Likewise, Google built a business that is revolutionizing the way information is found. Google began in 1999 as a basic search company but its managers quickly learned that its unique business model could be leveraged for future success in seemingly unrelated areas. The company changed the way people think about Web content by making it available in a searchable format with an incredibly fast response time and in a host of languages. Further, Google’s keyword‐targeted advertising program revolutionized the way companies advertise. Then Google expanded, offering a suite of Web‐based applications, such as calendaring, office tools, e‐mail, collaboration, shopping, and maps and then enhanced the applications further by combining them with social tools to increase collaboration. Google Drive is one of the most popular file‐sharing tools and Gmail one of the most popular email apps. In 2015, Google’s mission was to “organize the world’s information and make it universally accessible and useful.” It is offering its customers very inexpensive fiber connections. In so doing, Google further expanded into infrastructure and on‐demand services.3
These and other online businesses are able to succeed where traditional companies have not, in part because their management understood the power of information, IS, and the Web. These exemplary online businesses aren’t suc- ceeding because their managers could build Web pages or assemble an IS network. Rather, the executives in these new businesses understand the fundamentals of managing and using information and can marry that knowledge with a sound, unique business vision to dominate their intended market spaces.
The goal of this book is to provide the foundation to help the general business manager become a knowledge- able participant in IS decisions because any IS decision in which the manager doesn’t participate can greatly affect the organization’s ability to succeed in the future. This introduction outlines the fundamental reasons for taking the initiative to participate in IS decisions. Moreover, because effective participation requires a unique set of manage- rial skills, this introduction identifies the most important ones. These skills are helpful for making both IS decisions and all business decisions. We describe how managers should participate in the decision‐making process. Finally, this introduction presents relevant models for understanding the nature of business and information systems. These models provide a framework for the discussions that follow in subsequent chapters.
The Case for Participating in Decisions about Information Systems In today’s business environment, maintaining a back‐office view of technology is certain to cost market share and could ultimately lead to the failure of the organization. Managers who claim ignorance of IS can damage their reputation. Technology has become entwined with all the classic functions of business—operations, marketing, accounting, finance—to such an extent that understanding its role is necessary for making intelligent and effec- tive decisions about any of them. Furthermore, a general understanding of key IS concepts is possible without the extensive technological knowledge required just a few years ago. Most managers today have personal technology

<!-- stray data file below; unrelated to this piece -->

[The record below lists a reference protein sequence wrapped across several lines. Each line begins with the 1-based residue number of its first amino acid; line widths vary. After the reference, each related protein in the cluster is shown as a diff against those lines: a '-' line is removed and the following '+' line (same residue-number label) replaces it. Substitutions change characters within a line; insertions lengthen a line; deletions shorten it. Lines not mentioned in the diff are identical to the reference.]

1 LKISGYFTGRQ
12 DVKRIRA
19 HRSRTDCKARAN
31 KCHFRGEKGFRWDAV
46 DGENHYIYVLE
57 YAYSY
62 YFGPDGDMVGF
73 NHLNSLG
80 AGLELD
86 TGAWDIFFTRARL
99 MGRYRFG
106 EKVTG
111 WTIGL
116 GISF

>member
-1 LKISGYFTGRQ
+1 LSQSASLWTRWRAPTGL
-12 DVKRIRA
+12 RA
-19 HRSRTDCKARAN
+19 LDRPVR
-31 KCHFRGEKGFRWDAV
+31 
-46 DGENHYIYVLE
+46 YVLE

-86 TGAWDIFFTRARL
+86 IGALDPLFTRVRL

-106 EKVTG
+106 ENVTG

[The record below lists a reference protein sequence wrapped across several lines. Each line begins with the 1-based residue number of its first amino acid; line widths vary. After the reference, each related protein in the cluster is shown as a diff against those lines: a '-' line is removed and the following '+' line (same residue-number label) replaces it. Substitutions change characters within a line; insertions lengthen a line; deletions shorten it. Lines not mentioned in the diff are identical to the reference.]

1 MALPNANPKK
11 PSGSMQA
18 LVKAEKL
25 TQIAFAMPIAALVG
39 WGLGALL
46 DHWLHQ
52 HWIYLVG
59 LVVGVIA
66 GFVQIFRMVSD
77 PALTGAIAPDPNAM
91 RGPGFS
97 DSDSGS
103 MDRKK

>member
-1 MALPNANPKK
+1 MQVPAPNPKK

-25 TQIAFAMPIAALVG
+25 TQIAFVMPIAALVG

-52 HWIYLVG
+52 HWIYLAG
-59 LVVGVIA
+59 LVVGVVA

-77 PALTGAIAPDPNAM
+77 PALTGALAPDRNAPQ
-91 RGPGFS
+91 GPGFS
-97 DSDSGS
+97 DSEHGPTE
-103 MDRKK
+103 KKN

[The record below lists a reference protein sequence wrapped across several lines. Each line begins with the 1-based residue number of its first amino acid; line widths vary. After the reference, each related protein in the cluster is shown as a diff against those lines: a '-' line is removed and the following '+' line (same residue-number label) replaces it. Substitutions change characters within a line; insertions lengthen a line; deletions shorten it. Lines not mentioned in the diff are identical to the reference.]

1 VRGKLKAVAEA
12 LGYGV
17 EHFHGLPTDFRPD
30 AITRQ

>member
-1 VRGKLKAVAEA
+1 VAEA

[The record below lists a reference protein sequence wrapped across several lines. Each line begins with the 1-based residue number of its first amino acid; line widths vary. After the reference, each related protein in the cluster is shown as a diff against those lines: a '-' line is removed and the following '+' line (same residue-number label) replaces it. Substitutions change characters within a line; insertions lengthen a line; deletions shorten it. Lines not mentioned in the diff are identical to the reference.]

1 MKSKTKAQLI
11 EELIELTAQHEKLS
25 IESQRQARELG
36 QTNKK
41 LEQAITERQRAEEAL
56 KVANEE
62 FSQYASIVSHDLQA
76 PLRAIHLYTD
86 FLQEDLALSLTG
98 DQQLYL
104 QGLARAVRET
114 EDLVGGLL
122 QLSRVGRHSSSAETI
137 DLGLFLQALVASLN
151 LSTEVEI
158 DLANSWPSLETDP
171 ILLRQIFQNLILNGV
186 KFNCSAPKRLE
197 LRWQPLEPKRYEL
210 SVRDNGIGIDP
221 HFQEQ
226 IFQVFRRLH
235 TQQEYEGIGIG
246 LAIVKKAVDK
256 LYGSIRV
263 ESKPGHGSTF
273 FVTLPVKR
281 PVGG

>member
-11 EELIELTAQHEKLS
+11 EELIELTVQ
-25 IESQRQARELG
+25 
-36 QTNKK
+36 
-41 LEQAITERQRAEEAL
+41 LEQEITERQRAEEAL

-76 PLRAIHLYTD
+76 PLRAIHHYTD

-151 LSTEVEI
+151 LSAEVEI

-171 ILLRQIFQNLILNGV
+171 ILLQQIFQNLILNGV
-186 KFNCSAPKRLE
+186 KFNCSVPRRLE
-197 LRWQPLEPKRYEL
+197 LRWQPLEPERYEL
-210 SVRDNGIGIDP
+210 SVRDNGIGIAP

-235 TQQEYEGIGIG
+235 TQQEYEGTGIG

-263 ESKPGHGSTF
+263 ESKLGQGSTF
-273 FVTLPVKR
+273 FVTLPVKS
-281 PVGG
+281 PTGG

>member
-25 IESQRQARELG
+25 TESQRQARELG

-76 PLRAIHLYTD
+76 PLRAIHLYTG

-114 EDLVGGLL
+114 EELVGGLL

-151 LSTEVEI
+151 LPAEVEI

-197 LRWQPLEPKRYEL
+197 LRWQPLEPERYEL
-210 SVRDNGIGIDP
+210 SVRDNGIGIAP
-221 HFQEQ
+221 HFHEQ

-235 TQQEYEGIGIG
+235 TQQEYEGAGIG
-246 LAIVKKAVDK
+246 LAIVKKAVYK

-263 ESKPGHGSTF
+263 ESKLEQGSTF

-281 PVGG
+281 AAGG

2 Robert Hof, “How Amazon Cleared the Profitability Hurdle” (February 4, 2002), http://www.bloomberg.com/bw/stories/2002-02-03/how-amazon- cleared-the-profitability-hurdle (accessed on October 29, 2015). 3 For more information on the latest services by these two companies, see http://aws.amazon.com/ec2 and http://www.google.com/enterprise/cloud/.
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http://www.bloomberg.com/bw/stories/2002-02-03/how-amazon-cleared-the-profitability-hurdle
http://www.bloomberg.com/bw/stories/2002-02-03/how-amazon-cleared-the-profitability-hurdle
http://www.bloomberg.com/bw/stories/2002-02-03/how-amazon-cleared-the-profitability-hurdle
http://aws.amazon.com/ec2
http://www.google.com/enterprise/cloud
3The Case for Participating in Decisions about Information Systems
such as a smart phone or tablet that is more functional than many corporate‐supported personal computers provided by enterprises just a few years ago. In fact, the proliferation of personal technologies makes everyone a “pseudo‐ expert.” Each individual must manage applications on smart phones, make decisions about applications to purchase, and procure technical support when the systems fail. Finally, with the robust number of consumer applications available on the Web, many decisions historically made by the IS group are increasingly being made by individuals outside that group, sometimes to the detriment of corporate objectives.
Therefore, understanding basic fundamentals about using and managing information is worth the investment of time. The reasons for this investment are summarized in Figure I-1 and are discussed next.
A Business View of Critical Resources Information technology (IT) is a critical resource for today’s businesses. It both supports and consumes a significant amount of an organization’s resources. Just like the other three major types of business resources—people, money, and machines—it needs to be managed wisely.